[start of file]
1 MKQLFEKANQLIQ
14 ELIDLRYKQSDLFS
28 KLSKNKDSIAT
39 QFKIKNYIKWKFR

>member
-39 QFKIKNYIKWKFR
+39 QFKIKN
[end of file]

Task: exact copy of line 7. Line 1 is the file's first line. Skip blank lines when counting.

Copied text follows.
+39 QFKIKN